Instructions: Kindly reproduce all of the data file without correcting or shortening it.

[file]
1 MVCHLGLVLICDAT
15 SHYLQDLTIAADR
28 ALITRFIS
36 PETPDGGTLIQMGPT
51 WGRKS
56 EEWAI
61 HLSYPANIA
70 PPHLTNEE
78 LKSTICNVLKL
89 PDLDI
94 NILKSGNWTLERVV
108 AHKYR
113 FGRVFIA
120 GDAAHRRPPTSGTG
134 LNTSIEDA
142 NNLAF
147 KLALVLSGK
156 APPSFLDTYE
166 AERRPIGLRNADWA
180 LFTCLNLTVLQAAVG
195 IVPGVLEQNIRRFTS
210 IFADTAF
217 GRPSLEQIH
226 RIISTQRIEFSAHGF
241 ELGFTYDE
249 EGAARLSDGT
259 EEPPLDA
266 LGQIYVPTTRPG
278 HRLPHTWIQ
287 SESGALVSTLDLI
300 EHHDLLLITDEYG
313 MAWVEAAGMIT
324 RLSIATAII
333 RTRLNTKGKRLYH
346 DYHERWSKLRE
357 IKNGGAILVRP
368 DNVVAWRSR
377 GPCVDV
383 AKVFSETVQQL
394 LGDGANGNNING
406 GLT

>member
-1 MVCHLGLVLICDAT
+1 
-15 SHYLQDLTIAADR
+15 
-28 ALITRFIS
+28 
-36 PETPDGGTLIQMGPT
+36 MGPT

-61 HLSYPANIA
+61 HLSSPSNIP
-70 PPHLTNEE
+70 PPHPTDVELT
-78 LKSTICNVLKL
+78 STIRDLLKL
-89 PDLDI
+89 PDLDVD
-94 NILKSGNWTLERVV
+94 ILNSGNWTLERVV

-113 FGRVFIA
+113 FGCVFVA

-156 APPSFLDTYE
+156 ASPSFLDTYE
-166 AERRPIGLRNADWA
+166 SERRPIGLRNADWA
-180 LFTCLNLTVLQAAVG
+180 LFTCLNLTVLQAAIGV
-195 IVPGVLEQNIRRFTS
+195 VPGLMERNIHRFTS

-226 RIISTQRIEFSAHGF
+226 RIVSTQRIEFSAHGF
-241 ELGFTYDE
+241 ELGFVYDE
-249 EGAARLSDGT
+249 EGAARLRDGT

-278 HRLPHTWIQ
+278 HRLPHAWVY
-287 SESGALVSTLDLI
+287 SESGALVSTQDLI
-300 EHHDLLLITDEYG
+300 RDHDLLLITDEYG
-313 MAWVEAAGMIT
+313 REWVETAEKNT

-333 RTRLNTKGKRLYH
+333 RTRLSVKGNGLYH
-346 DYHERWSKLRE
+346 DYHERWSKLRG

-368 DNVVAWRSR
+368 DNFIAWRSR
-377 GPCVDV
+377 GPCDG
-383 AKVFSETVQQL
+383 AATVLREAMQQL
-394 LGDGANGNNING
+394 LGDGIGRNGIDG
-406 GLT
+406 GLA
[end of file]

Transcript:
1 MVCHLGLVLICDAT
15 SHYLQDLTIAADR
28 ALITRFIS
36 PETPDGGTLIQMGPT
51 WGRKS
56 EEWAI
61 HLSYPANIA
70 PPHLTNEE
78 LKSTICNVLKL
89 PDLDI
94 NILKSGNWTLERVV
108 AHKYR
113 FGRVFIA
120 GDAAHRRPPTSGTG
134 LNTSIEDA
142 NNLAF
147 KLALVLSGK
156 APPSFLDTYE
166 AERRPIGLRNADWA
180 LFTCLNLTVLQAAVG
195 IVPGVLEQNIRRFTS
210 IFADTAF
217 GRPSLEQIH
226 RIISTQRIEFSAHGF
241 ELGFTYDE
249 EGAARLSDGT
259 EEPPLDA
266 LGQIYVPTTRPG
278 HRLPHTWIQ
287 SESGALVSTLDLI
300 EHHDLLLITDEYG
313 MAWVEAAGMIT
324 RLSIATAII
333 RTRLNTKGKRLYH
346 DYHERWSKLRE
357 IKNGGAILVRP
368 DNVVAWRSR
377 GPCVDV
383 AKVFSETVQQL
394 LGDGANGNNING
406 GLT

>member
-1 MVCHLGLVLICDAT
+1 
-15 SHYLQDLTIAADR
+15 
-28 ALITRFIS
+28 
-36 PETPDGGTLIQMGPT
+36 MGPT

-61 HLSYPANIA
+61 HLSSPSNIP
-70 PPHLTNEE
+70 PPHPTDVELT
-78 LKSTICNVLKL
+78 STIRDLLKL
-89 PDLDI
+89 PDLDVD
-94 NILKSGNWTLERVV
+94 ILNSGNWTLERVV

-113 FGRVFIA
+113 FGCVFVA

-156 APPSFLDTYE
+156 ASPSFLDTYE
-166 AERRPIGLRNADWA
+166 SERRPIGLRNADWA
-180 LFTCLNLTVLQAAVG
+180 LFTCLNLTVLQAAIGV
-195 IVPGVLEQNIRRFTS
+195 VPGLMERNIHRFTS

-226 RIISTQRIEFSAHGF
+226 RIVSTQRIEFSAHGF
-241 ELGFTYDE
+241 ELGFVYDE
-249 EGAARLSDGT
+249 EGAARLRDGT

-278 HRLPHTWIQ
+278 HRLPHAWVY
-287 SESGALVSTLDLI
+287 SESGALVSTQDLI
-300 EHHDLLLITDEYG
+300 RDHDLLLITDEYG
-313 MAWVEAAGMIT
+313 REWVETAEKNT

-333 RTRLNTKGKRLYH
+333 RTRLSVKGNGLYH
-346 DYHERWSKLRE
+346 DYHERWSKLRG

-368 DNVVAWRSR
+368 DNFIAWRSR
-377 GPCVDV
+377 GPCDG
-383 AKVFSETVQQL
+383 AATVLREAMQQL
-394 LGDGANGNNING
+394 LGDGIGRNGIDG
-406 GLT
+406 GLA